Evaluation of energy and dietary intake estimates from a food frequency questionnaire using independent energy expenditure measurement and weighed food records
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Nutrition Journal 2010, 9:37 doi:10.1186/1475-2891-9-37Published: 15 September 2010
We have developed a food frequency questionnaire (FFQ) for the assessment of habitual diet, with special focus on the intake of fruit, vegetables and other antioxidant-rich foods and beverages. The aim of the present study was to evaluate the relative validity of the intakes of energy, food and nutrients from the FFQ.
Energy intake was evaluated against independent measures of energy expenditure using the ActiReg® system (motion detection), whereas 7-days weighed food records were used to study the relative validity of food and nutrient intake. The relationship between methods was investigated using correlation analyses and cross-classification of participants. The visual agreement between the methods was evaluated using Bland-Altman plots.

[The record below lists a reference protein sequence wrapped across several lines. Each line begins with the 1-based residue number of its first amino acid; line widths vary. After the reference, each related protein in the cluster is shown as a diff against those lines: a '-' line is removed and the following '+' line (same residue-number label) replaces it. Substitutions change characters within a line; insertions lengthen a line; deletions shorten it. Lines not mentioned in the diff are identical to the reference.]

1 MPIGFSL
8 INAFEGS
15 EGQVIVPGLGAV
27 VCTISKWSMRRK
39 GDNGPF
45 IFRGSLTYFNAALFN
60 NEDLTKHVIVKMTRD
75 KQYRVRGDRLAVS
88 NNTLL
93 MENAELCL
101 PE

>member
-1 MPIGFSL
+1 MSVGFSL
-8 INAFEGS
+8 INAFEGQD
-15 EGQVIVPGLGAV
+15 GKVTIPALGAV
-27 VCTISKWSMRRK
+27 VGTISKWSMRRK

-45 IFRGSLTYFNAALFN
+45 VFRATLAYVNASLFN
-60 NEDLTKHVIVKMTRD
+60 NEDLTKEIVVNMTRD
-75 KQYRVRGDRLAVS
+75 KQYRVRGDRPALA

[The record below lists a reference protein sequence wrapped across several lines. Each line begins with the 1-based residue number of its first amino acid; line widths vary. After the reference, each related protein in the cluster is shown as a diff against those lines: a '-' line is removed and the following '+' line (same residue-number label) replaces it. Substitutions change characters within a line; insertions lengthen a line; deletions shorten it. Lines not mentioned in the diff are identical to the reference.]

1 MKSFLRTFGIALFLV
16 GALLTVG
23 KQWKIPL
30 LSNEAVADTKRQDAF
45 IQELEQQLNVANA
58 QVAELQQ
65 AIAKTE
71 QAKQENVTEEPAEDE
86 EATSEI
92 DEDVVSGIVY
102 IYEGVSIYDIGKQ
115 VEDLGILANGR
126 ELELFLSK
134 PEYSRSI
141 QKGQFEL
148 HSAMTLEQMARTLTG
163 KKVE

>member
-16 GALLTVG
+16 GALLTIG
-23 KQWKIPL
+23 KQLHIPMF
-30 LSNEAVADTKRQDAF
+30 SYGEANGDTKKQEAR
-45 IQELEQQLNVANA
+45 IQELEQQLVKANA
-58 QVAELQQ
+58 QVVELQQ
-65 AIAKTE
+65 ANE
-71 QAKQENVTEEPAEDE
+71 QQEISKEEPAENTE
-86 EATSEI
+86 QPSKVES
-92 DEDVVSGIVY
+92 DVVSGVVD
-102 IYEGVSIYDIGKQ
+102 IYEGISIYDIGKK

We observed that the FFQ underestimated the energy intake by approximately 11% compared to the energy expenditure measured by the ActiReg®. The correlation coefficient between energy intake and energy expenditure was 0.54 and 32% of the participants were defined as under-reporters. Compared to the weighed food records the percentages of energy from fat and added sugar from the FFQ were underestimated, whereas the percentage of energy from total carbohydrates and protein were slightly overestimated. The intake of foods rich in antioxidants did not vary significantly between the FFQ and weighed food records, with the exceptions of berries, coffee, tea and vegetables which were overestimated. Spearman's Rank Order Correlations between FFQ and weighed food records were 0.41 for berries, 0.58 for chocolate, 0.78 for coffee, 0.61 for fruit, 0.57 for fruit and berry juices, 0.40 for nuts, 0.74 for tea, 0.38 for vegetables and 0.70 for the intake of wine.
Our new FFQ provides a good estimate of the average energy intake and it obtains valid data on average intake of most antioxidant-rich foods and beverages. Our study also showed that the FFQs ability to rank participants according to intake of total antioxidants and most of the antioxidant-rich foods was good.